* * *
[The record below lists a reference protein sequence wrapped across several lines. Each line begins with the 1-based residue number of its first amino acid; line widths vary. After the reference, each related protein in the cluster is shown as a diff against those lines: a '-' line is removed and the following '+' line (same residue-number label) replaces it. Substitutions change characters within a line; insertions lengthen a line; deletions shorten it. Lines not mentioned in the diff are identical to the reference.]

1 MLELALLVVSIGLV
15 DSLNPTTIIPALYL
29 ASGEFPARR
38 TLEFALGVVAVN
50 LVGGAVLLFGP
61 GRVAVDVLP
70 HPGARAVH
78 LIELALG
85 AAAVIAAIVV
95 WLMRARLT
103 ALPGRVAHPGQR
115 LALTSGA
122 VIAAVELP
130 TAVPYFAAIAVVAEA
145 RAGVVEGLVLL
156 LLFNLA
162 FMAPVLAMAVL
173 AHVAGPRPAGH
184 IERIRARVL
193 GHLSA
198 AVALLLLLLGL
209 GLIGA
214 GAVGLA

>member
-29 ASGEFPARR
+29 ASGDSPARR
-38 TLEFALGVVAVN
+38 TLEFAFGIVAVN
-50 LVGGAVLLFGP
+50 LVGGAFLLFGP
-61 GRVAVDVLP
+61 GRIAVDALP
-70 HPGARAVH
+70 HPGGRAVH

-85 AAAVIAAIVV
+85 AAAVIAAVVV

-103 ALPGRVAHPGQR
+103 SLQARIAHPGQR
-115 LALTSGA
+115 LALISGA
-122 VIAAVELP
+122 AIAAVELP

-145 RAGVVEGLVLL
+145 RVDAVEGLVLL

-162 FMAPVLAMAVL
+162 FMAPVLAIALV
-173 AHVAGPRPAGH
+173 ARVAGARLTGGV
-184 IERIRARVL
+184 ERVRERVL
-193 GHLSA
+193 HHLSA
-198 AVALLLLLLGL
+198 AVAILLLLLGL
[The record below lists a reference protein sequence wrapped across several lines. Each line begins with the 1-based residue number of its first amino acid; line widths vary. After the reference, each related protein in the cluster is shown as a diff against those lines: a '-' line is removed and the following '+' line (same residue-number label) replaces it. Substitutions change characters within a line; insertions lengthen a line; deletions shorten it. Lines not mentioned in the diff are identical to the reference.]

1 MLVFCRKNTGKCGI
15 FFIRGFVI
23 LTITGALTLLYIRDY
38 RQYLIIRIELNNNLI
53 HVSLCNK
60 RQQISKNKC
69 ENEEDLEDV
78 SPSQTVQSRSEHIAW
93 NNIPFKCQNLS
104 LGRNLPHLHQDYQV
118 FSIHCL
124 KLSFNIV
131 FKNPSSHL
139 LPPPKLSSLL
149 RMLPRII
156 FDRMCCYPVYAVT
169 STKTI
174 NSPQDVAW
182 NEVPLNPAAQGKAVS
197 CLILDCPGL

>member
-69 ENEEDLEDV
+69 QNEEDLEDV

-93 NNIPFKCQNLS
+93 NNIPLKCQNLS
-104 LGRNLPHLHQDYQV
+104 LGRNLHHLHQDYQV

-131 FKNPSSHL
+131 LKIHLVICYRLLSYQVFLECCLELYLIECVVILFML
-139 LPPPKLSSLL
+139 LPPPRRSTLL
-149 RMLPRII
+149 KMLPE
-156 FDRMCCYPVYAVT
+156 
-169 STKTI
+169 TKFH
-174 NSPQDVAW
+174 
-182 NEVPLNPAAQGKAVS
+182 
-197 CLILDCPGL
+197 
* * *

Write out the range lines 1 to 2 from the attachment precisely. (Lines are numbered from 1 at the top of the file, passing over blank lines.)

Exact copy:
[The record below lists a reference protein sequence wrapped across several lines. Each line begins with the 1-based residue number of its first amino acid; line widths vary. After the reference, each related protein in the cluster is shown as a diff against those lines: a '-' line is removed and the following '+' line (same residue-number label) replaces it. Substitutions change characters within a line; insertions lengthen a line; deletions shorten it. Lines not mentioned in the diff are identical to the reference.]

1 MLELALLVVSIGLV